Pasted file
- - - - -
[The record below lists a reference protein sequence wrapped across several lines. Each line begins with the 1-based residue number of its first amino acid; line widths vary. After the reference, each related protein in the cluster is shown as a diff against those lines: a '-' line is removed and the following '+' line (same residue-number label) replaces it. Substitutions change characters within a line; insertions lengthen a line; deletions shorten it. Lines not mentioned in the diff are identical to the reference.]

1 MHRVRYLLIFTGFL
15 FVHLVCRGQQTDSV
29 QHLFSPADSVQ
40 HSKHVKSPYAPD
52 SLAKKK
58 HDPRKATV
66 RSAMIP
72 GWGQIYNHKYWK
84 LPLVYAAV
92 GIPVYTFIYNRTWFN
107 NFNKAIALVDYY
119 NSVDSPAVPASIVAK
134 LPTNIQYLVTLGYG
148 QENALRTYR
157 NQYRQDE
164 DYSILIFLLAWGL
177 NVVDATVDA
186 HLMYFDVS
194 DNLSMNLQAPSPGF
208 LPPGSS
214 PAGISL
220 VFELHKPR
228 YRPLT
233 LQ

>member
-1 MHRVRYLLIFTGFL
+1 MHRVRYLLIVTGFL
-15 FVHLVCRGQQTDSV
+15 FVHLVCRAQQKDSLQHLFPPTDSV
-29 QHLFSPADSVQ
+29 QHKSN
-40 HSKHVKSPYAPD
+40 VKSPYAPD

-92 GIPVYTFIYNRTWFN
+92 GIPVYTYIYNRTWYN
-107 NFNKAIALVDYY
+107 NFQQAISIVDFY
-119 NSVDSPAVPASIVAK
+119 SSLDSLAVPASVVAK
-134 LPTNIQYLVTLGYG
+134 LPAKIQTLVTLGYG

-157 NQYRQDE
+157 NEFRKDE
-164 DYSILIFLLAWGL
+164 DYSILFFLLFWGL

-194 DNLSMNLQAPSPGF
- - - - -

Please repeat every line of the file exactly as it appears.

[The record below lists a reference protein sequence wrapped across several lines. Each line begins with the 1-based residue number of its first amino acid; line widths vary. After the reference, each related protein in the cluster is shown as a diff against those lines: a '-' line is removed and the following '+' line (same residue-number label) replaces it. Substitutions change characters within a line; insertions lengthen a line; deletions shorten it. Lines not mentioned in the diff are identical to the reference.]

1 MHRVRYLLIFTGFL
15 FVHLVCRGQQTDSV
29 QHLFSPADSVQ
40 HSKHVKSPYAPD
52 SLAKKK
58 HDPRKATV
66 RSAMIP
72 GWGQIYNHKYWK
84 LPLVYAAV
92 GIPVYTFIYNRTWFN
107 NFNKAIALVDYY
119 NSVDSPAVPASIVAK
134 LPTNIQYLVTLGYG
148 QENALRTYR
157 NQYRQDE
164 DYSILIFLLAWGL
177 NVVDATVDA
186 HLMYFDVS
194 DNLSMNLQAPSPGF
208 LPPGSS
214 PAGISL
220 VFELHKPR
228 YRPLT
233 LQ

>member
-1 MHRVRYLLIFTGFL
+1 MHRVRYLLIVTGFL
-15 FVHLVCRGQQTDSV
+15 FVHLVCRAQQKDSLQHLFPPTDSV
-29 QHLFSPADSVQ
+29 QHKSN
-40 HSKHVKSPYAPD
+40 VKSPYAPD

-92 GIPVYTFIYNRTWFN
+92 GIPVYTYIYNRTWYN
-107 NFNKAIALVDYY
+107 NFQQAISIVDFY
-119 NSVDSPAVPASIVAK
+119 SSLDSLAVPASVVAK
-134 LPTNIQYLVTLGYG
+134 LPAKIQTLVTLGYG

-157 NQYRQDE
+157 NEFRKDE
-164 DYSILIFLLAWGL
+164 DYSILFFLLFWGL

-194 DNLSMNLQAPSPGF